Breast Cancer and Integrative Therapies
Hester Hill Schnipper, LICSW, OSW-C Program Manager, Oncology Social Work
JULY 03, 2018
West Meets East, at Last
Integrative therapies means the same thing as complementary and alternative medicine (CAM) or complementary therapies. This includes things like massage, acupuncture, music therapy and support groups, as well as the diets and vitamins and supplements that many people consider.
If you have been reading this blog in the past, you are aware that I consistently take the same position: Tell your doctors what you are doing or taking or thinking about, and expect that they probably will ask you to refrain from ingesting anything during active treatment. The reason for this prohibition is that there are very few studies that have looked at the possible interaction between high doses of vitamins and radiation or chemotherapy. We do know that it may be unwise to take so-called free radicals or antioxidants: vitamin E, beta-carotene, and vitamin C during treatment. Common sense would suggest that it isn't wise to agree to chemo and/or radiation and simultaneously take something that might limit their efficacy. Once treatment is over, that worry is gone.
The American Society of Clinical Oncology (ASCO) recently issued a statement on integrative therapies that has been a long time coming. Over the years, over the decades, I have talked with many women who felt very frustrated by the seeming lack of knowledge that their doctors had about CAM treatments. As more and more people have opted to use one or another — acupuncture and meditation being the most common in my practice — there has been growing acceptance.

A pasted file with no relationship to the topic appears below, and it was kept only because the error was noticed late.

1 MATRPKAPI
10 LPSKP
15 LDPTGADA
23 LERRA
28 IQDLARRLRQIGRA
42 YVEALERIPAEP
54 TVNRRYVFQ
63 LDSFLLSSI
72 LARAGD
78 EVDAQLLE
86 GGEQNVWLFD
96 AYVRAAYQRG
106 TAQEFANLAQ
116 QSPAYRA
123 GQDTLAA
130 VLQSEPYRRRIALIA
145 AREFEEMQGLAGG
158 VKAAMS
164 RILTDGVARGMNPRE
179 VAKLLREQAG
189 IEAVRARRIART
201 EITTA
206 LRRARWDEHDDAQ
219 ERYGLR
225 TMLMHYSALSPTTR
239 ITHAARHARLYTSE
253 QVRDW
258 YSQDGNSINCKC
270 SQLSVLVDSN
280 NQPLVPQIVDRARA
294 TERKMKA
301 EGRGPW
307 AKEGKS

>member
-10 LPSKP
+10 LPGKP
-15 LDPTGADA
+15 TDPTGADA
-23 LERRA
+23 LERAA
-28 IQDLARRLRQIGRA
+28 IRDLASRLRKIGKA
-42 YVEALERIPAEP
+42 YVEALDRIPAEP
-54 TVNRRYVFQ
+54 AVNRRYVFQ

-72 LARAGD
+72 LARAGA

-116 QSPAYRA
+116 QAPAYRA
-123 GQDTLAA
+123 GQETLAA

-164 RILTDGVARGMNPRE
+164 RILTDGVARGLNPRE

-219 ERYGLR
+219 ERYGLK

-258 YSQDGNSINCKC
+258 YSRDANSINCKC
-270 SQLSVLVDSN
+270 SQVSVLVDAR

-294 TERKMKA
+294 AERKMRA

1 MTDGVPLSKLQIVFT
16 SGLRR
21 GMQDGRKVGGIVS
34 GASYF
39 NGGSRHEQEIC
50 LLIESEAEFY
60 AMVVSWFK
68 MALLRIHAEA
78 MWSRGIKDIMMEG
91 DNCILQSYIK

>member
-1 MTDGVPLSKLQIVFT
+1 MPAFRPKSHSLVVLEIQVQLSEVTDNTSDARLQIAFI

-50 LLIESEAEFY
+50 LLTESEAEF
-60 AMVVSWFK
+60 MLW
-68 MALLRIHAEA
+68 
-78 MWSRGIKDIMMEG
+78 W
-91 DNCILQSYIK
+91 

ASCO has carefully reviewed the recommendations from the Society for Integrative Oncology (SIO) guidelines and decided to endorse them. This may not seem like a big deal, as nothing stated in the guidelines seems very radical. But it surely indicates the long way that Western medicine has come to be able to thoughtfully support tenets long dismissed or ignored.
This likely does not change anything for most of us. If we have been going to yoga or acupuncture and enjoying how we feel, we probably would continue whatever ASCO said. It may, however, motivate some of us to consider adding one or another integrative therapy to whatever else we are doing to try to stay well. At BIDMC, the Cheng-Tsui Integrated Health Center combines the leading-edge medical care of the hospital with integrative therapies to help you get well, live well and stay well.
Here is a quote from the ASCO statement:
The key recommendations include the following: Music therapy, meditation, stress management and yoga are recommended for anxiety/stress reduction. Meditation, relaxation, yoga, massage and music therapy are recommended for depression/mood disorders. Meditation and yoga are recommended to improve quality of life. Acupressure and acupuncture are recommended for reducing chemotherapy-induced nausea and vomiting. Acetyl-L-carnitine is not recommended to prevent chemotherapy-induced peripheral neuropathy because of a possibility of harm. No strong evidence supports the use of ingested dietary supplements to manage breast cancer treatment–related adverse effects.
For more information:
- Read ASCO's guidelines, Supportive Care and Treatment Related Issues.
- Read SIO's guidelines, Clinical Practice Guidelines on the Evidence-Based Use of Integrative Therapies During and After Breast Cancer Treatment.
- Read the Journal of Clinical Oncology article, Integrative Therapies During and After Breast Cancer Treatment: ASCO Endorsement of the SIO Clinical Practice Guideline.